There is a colleague, considerably senior to me, with whom I don’t interact much; we are in different fields and have offices on different floors. But I occasionally run into him on my way out of the parking garage, and when I do we always have a brief but pretty cool chat.
This last one had to do with funding and the need for it. The colleague is in applied math; I am a theorist working in applied physics, so nominally we could have fairly similar work styles and funding needs, but we don’t. The colleague works alone or with students who either TA the entire time in grad school or come with fellowships, but he generally does not even write grants any more and cherishes the time he has to do his own intellectual work. He asks why I don’t do the same, and that’s a good question. I am now in the full managerial mode, with students doing the technical work, while I am providing the big picture, which project we get to do, how and who will be involved, I write grants to get the projects funded, and I do a lion’s share of writing and editing of the papers and I do check the students’ derivations. But I no longer write big codes; there simply isn’t the time for that.
I suppose how I work now is somewhat similar to having a lab, in that there are multiple projects that require manpower and the volume is such that I just can’t do all the technical work on my own. Even if I would be faster than a student on any given project, I still cannot do the work of 8 students. Having a big group means all those students have to be continuously funded, which is stressful. And I spend a lot of time working with (and funding!) untrained and inexperienced people.
Even though I don’t bring in as much money as experimentalists, I definitely bring in a substantial amount and more than, say, a theorist in most pure math or physics fields is expected to raise. In my department, if you lose money, you lose respect. Money is paramount.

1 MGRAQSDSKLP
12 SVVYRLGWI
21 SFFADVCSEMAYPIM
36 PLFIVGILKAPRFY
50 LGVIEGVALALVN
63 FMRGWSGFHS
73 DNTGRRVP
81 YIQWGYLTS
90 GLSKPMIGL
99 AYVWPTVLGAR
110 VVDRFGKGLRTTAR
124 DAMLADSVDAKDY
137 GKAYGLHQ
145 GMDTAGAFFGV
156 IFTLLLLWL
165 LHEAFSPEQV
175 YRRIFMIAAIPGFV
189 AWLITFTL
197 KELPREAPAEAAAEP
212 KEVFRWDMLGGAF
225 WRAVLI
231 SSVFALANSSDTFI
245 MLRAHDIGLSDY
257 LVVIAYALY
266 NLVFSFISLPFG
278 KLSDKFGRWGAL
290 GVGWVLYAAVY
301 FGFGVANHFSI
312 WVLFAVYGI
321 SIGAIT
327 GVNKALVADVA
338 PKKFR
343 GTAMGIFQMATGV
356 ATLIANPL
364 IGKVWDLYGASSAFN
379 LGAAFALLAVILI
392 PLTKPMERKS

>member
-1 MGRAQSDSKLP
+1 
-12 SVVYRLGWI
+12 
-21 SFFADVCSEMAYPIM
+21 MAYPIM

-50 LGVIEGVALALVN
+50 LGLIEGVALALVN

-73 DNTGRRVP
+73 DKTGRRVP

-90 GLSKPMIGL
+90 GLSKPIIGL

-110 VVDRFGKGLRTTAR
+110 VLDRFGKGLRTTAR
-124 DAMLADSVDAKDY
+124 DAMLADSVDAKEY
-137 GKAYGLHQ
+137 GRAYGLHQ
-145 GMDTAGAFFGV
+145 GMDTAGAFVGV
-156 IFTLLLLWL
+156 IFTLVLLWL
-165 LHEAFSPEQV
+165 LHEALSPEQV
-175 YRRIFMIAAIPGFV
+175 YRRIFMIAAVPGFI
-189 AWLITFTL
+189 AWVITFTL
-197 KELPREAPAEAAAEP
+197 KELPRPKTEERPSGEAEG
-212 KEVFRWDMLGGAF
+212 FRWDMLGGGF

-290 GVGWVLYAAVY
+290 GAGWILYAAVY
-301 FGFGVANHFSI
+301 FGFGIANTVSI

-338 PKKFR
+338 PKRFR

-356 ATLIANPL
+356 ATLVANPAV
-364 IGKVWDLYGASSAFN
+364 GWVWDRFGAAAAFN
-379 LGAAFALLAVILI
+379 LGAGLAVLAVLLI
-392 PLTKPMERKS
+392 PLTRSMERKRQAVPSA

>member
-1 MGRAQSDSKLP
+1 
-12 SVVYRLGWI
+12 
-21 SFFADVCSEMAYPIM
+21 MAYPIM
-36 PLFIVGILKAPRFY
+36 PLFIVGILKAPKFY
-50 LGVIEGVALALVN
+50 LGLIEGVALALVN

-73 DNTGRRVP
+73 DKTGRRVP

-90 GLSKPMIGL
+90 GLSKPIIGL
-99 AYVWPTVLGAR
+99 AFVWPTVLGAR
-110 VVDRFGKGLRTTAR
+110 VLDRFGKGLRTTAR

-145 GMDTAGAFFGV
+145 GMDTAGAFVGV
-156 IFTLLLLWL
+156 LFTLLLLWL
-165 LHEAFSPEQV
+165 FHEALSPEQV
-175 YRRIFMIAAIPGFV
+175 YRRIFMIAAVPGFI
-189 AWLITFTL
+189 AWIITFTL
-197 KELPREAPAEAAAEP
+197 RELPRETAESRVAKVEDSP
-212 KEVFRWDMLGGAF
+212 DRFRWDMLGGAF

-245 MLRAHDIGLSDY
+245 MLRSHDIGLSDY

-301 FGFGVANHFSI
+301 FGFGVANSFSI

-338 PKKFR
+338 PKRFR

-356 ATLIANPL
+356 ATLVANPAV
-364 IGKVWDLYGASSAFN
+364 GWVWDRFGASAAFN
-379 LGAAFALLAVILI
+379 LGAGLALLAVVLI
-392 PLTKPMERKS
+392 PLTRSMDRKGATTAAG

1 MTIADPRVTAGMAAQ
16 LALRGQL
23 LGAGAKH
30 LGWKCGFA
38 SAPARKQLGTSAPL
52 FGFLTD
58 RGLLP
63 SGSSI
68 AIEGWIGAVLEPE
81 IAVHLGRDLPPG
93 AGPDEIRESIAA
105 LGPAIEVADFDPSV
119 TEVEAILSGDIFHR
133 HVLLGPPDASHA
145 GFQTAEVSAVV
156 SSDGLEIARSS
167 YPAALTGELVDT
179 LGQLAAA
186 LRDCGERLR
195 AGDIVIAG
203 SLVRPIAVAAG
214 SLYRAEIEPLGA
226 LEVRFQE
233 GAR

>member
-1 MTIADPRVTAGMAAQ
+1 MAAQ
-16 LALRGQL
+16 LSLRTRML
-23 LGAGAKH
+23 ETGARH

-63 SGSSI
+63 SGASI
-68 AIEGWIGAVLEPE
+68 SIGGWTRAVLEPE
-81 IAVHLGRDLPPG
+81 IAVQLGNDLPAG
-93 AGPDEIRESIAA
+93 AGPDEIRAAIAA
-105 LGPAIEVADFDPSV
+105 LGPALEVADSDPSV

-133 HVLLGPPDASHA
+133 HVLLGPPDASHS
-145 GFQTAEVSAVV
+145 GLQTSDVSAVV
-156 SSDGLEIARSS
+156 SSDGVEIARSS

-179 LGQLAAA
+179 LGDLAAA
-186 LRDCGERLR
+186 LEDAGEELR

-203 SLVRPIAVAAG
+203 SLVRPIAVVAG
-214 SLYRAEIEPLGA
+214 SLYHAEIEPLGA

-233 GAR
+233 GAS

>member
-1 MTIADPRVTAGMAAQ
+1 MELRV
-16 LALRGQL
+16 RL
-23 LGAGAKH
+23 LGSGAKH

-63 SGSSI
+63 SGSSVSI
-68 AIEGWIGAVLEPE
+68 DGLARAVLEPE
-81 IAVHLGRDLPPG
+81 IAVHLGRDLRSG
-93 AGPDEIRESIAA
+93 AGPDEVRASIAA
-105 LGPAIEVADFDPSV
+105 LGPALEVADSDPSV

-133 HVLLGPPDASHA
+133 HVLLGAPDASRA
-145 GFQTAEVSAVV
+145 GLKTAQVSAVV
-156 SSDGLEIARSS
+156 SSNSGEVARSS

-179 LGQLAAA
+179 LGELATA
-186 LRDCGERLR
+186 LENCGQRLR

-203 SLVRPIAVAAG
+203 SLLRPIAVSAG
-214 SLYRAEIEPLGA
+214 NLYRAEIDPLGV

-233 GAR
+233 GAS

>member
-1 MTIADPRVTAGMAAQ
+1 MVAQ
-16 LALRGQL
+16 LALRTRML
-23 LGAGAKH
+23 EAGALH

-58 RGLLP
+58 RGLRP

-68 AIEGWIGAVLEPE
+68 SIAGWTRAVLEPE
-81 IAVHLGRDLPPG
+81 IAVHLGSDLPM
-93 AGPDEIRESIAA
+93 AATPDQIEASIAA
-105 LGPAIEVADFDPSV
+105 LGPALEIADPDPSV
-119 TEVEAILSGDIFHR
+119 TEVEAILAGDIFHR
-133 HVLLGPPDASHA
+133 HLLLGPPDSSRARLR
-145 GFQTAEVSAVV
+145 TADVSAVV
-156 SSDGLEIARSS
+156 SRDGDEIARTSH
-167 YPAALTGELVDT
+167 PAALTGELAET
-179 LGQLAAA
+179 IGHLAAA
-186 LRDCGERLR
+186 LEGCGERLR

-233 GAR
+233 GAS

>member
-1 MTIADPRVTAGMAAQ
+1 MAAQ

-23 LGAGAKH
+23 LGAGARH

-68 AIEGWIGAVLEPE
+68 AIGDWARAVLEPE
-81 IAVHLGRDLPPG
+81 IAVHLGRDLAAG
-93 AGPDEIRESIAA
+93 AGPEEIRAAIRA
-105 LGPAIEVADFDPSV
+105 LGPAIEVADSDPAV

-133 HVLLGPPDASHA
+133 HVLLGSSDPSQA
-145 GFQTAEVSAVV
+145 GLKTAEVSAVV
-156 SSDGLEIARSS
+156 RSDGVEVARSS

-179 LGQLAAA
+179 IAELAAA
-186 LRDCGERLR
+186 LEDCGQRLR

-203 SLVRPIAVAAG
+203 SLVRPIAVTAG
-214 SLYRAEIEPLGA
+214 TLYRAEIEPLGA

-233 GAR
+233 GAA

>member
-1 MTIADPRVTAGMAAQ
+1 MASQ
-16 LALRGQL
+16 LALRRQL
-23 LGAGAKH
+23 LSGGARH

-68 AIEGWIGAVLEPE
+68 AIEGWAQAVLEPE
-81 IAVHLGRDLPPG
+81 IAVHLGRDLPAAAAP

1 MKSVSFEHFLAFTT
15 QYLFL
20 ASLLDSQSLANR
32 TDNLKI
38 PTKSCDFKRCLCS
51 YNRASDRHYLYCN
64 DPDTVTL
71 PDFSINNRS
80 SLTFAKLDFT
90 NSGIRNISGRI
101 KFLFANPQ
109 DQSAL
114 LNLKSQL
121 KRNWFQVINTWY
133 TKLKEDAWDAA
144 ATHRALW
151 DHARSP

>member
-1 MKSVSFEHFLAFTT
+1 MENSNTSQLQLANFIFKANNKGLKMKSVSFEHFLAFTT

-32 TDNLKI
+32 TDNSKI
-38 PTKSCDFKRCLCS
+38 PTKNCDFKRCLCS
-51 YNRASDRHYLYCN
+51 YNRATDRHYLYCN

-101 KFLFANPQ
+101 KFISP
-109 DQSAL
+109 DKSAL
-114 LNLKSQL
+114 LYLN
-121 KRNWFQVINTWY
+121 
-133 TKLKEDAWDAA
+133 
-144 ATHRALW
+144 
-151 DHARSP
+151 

When I was in the throes of writing multiple proposals simultaneously a week or so ago, someone close to me lamented, “Why don’t you just stop working with students? You can do the work on your own, don’t have to waste time training them, you can write the papers as you like instead of pulling your hair out while editing students’ drafts.” Sometimes, this idea sounds heavenly. Not writing grants would be awesome! But I think as painful as grant writing is (actually, grant rejections are the painful part), it forces you to keep fresh and relevant. And if you pay students, then you can recruit the good ones. And working alone means I would only be able to do 3-4 projects at the time, as opposed to 6-8 that I am involved in now, or more like 10 that I would ideally like to do. A shortage of ideas is not my problem; it’s only a shortage of time and money.
I oscillate between wanting to be a total pariah and do my thing, and enjoying work with students and the social aspect of doing science. Perhaps that’s as it should be.
But I do wish I had more time to think and do the technical work myself. Maybe I just need to carve out a small side project, no students involved… I try to ignore the guilt pangs over “Why are you doing this instead of editing your student’s paper and helping him graduate?”
And completely unrelated: The Oatmeal was really a/an [insert expletive] with yet another “Babies suck and the people who have them suck even more” cartoon (here’s an old one, with bonus; for some reason it still brings people to this post). But then he posts this and I just can’t hate the guy.
I’ve never had a major allergic reaction to a kid, so there is that going in their favor.
I don’t think that writer has ever had a cat.